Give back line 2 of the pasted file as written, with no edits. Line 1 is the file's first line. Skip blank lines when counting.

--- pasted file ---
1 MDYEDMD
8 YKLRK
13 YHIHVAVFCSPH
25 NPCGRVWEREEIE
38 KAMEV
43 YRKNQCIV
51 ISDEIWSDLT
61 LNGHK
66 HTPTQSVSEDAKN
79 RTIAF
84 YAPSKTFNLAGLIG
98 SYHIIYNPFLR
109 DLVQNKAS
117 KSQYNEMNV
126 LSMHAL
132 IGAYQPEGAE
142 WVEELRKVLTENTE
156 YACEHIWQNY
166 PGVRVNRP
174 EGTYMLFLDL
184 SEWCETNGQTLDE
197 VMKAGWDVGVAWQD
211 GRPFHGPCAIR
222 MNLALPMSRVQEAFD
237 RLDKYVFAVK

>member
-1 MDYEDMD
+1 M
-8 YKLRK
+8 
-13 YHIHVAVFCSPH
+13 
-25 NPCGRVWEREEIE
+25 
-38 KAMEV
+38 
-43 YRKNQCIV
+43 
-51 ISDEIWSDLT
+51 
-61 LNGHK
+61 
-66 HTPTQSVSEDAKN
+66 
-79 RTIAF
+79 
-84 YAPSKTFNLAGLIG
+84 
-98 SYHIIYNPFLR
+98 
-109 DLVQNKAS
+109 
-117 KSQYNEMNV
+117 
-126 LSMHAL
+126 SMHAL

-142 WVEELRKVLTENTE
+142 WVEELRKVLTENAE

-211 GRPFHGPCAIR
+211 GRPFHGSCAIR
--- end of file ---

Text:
8 YKLRK